We knew: Why the GOP debate is just a broken record

By Duke Staff

Ok, we admit it: We at The Duke didn’t get the chance to watch and dissect Wednesday night’s primetime Republican debate on CNN.

With our press deadline fast approaching, there simply wasn’t enough time to watch, react and write. But honestly – did we even need to?

We all knew what was going to happen in the second debate between the 11 top candidates of the GOP, even before the circus rolled onto the stage at the Ronald Reagan Presidential Library.

We knew Donald Trump would be there – sporting his trademark smirk and comb over – no longer deemed an out-of-touch billionaire whose 15 minutes of fame is due up soon, but instead a serious candidate for president.

We knew that Trump, who is still ahead in early polls, would say things like, “Immigration? Let’s just build a wall instead,” followed by a slew of sexist insults toward the lone female on stage, Carly Fiorina. Then, in a “shocking” change of heart, he’d try to come off as a sensible guy who is quite serious about pursuing the presidency.

We knew that Ben Carson, the retired neurosurgeon climbing in polls, would point out several times that he isn’t a politician, and that he isn’t going to trade barbs. But we also knew that his mild-mannered temperament won’t be good for TV ratings, so few questions will be directed his way.

We knew that Jeb Bush – or “Mr. Low Energy,” as Trump calls him – would come out firing, but not because he’s suddenly charismatic and anti-establishment. It’d be because he wants to show the Republican faithful that he’s not as robotic as Hillary Clinton.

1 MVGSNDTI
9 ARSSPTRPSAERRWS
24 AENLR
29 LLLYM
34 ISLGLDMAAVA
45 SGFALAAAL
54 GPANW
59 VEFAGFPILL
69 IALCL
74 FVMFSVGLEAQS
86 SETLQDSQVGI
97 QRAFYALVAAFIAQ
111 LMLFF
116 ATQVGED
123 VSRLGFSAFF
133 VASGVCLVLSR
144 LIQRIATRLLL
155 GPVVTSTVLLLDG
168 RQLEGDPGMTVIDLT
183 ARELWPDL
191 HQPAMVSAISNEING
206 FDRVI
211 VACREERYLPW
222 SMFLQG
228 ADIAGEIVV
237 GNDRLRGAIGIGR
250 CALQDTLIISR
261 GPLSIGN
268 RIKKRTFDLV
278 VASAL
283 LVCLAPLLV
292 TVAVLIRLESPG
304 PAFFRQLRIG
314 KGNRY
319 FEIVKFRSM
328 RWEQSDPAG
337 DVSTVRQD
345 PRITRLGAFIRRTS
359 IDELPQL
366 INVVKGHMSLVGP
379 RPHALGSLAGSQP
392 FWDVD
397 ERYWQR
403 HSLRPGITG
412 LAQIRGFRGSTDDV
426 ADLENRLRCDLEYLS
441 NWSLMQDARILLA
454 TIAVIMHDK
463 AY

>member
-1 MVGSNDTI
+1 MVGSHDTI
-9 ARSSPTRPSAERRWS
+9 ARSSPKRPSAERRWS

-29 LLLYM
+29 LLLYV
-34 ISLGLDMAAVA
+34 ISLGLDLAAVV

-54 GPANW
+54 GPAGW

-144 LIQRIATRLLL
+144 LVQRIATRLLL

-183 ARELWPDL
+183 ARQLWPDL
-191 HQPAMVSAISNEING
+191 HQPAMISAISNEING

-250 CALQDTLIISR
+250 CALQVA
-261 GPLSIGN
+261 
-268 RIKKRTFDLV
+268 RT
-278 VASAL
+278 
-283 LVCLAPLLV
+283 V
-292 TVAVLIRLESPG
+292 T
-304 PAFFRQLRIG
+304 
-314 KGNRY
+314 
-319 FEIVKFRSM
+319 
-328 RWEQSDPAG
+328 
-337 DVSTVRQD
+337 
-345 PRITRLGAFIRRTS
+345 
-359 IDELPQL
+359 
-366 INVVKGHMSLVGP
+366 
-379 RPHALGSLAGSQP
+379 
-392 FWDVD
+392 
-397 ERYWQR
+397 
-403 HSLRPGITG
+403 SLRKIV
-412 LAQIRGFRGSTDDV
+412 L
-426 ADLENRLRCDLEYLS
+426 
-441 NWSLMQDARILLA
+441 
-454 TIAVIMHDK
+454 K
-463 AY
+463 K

We knew that the rest of the field – most importantly Ted Cruz, Rand Paul, Scott Walker and Marco Rubio – would seize every opportunity to talk, and talk, and talk some more, in hopes of capturing headlines. But we knew they wouldn’t sound sincere.

And we knew, most importantly, that several times the candidates would be asked for specific policy proposals, but would have none to share. They’d have plenty of lofty ideas, though, and plenty of negative things to say about the Obama administration.

We at The Duke certainly didn’t expect a serious discussion on pressing national issues. Hours before the debate, we knew it’d be just another media spectacle, void of any real substance, or any real information for voters.

It’s not just a Republican thing, either. It’s a “politics” thing. Candidates are much too focused on polling data and headlines, when they should be focused on outlining their ideas to the public.

Wednesday’s debate was the perfect platform for that.

But we knew it’d be nothing special.